Ravell Call, Deseret News
Utah Jazz small forward C.J. Miles is hopeful the work he put in during the offseason will pay off.

SALT LAKE CITY — C.J. Miles has one of the sweetest-looking shots around, but he's struggled with inconsistency and accuracy issues.

Writing about his insatiable appetite is a favorite subject of his on Twitter, yet Miles is returning fit and trim, 15 pounds lighter than he was at the beginning of the summer.

Another head-scratcher about the proud Dallas native who lives in New York City during the offseason but plays for Utah?

It seems like the NBA veteran has been around since the Stockton-to-Malone days.

But the kid, who's logged six seasons in the league and outlasted Deron Williams in Utah, is just 24 years old.

Could this finally be the breakout season Miles, Jazz management and fans have been waiting for since the team took a second-round flier on him out of his Texas high school in 2005?

Miles has the confidence that will be the case this shortened season.

"I put in the work so … no reason not to be confident," Miles said. "(I've) been doing everything all summer, put my myself in position where any situation I'll have some type of success in it, so there shouldn't be any issue with that because I've been working."

Because he didn't know when the season might start, Miles stayed on top of his physical shape. He did a lot more cardio and CrossFit exercises for his core this summer after focusing on weight-lifting the previous offseason.

And he ran and played hoops as much as he possibly could wherever he went.

"I just stayed on it," Miles said.

At a glance, it shows.

The 6-foot-6 Miles was at 222 pounds on Thursday, when he and teammates were given the OK to return to the Jazz practice facility. His goal was to be in the 220 range, which he'll dip under, no doubt, once the compressed camp begins Friday.

Decreasing his body's size wasn't his only wish.

Miles also wanted to increase his all-around basketball game.

He has bigger dreams, too.

To get there, Miles has worked on putting the ball on the court, shooting off the dribble, his mid-range touch and driving to "open up the game."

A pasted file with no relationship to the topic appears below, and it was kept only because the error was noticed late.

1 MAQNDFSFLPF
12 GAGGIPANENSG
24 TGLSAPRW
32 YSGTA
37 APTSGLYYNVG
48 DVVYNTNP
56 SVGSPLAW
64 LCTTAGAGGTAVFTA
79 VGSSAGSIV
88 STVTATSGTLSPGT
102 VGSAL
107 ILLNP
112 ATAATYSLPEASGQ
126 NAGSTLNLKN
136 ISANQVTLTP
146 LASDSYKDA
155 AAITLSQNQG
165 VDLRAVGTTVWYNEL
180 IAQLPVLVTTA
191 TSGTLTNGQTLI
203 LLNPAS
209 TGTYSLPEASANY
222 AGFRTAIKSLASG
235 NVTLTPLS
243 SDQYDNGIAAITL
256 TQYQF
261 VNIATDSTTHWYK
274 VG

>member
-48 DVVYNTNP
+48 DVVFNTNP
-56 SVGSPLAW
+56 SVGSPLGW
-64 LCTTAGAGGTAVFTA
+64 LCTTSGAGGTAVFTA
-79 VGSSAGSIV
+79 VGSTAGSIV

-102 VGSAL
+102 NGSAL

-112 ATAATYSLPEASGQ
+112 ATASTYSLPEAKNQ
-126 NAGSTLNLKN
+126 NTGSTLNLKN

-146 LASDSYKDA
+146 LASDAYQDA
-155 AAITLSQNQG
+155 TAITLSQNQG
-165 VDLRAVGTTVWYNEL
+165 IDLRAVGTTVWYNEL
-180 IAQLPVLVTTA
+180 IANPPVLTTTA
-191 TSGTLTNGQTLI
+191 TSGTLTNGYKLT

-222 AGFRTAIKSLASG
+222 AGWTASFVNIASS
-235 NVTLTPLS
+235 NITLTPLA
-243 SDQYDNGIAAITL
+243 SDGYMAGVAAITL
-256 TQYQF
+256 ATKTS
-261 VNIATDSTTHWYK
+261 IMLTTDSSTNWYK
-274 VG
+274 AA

"Being lighter and stronger allows me to attack the basket better as far as working the nets," Miles said. "I feel like I can jump higher. I just tried to expand everything as much as I could."

Miles doesn't shy from other lofty goals.

He sees himself as a starter in either of the interchangeable swing positions. One starting spot would open up if Jazz fixture and unrestricted free agent Andrei Kirilenko doesn't return to his small forward spot in Utah.

Other possible Jazz starters in the 2 and 3 spots include Raja Bell, Gordon Hayward, maybe a new free agent or incoming rookie Alec Burks.

"That was my goal, like, I was coming to be the starter," Miles said. "It's my job to take. If it's up there, I'm going to take it."

It has been on his mind, he admitted, ever since the disappointing 2010-11 season ended.

Despite all the turmoil and tailspin, last year was a success for Miles in some ways.

He had by far his highest scoring and rebounding averages at 12.8 points — his first double-digit clip — and 3.3 boards a game.

But his shooting percentages dropped for the fourth consecutive season — from 47.9 percent in 2007-08 to 40.7 percent overall and from 39 percent to 32.2 percent beyond the arc.

Miles only started 19 games — two years after being a full-time starter — but he averaged a career-best 25.2 minutes.

The exciting part for Miles as he enters his final season under contract with the Jazz is that he feels in the best shape he's been in three years.

Miles also looks forward to playing under second-year coach Tyrone Corbin. He occasionally found himself in Jerry Sloan's doghouse, but has insisted the Hall of Fame coach and no-nonsense leader was the best thing that ever happened to him.

But now a man who tutored Miles for hours on a daily basis as an assistant for five-and-a-half years is at the helm. Miles and Corbin forged a strong relationship and work well together.

The familiarity and trust, combined with his dedicated offseason work, seems to bode well for Miles' confidence.

It definitely has him giddy to go.

"I'm just ready to start," he said. "Play some games."

But those are not the only things keeping Miles motivated.

He has a lofty vision for his career résumé.

Told by a reporter that his agent has All-Star aspirations for Miles, the affable young man confirmed he shares that elite-player vision.

"I believe that. I believe I have the skills and opportunity with the guys we have here and the way that we can play that I can do that," Miles said. "I put in the time; that's what I'm working for. That's my ideal goal to be that.

"To be All-Star," he added, "that's what everybody comes into the league trying to do."

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